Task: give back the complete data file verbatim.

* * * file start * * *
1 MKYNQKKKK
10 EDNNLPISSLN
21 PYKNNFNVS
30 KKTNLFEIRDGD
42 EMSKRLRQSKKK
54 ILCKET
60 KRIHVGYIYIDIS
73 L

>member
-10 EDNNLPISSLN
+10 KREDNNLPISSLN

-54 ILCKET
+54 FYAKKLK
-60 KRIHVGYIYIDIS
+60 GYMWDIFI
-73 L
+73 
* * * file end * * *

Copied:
1 MKYNQKKKK
10 EDNNLPISSLN
21 PYKNNFNVS
30 KKTNLFEIRDGD
42 EMSKRLRQSKKK
54 ILCKET
60 KRIHVGYIYIDIS
73 L

>member
-10 EDNNLPISSLN
+10 KREDNNLPISSLN

-54 ILCKET
+54 FYAKKLK
-60 KRIHVGYIYIDIS
+60 GYMWDIFI
-73 L
+73 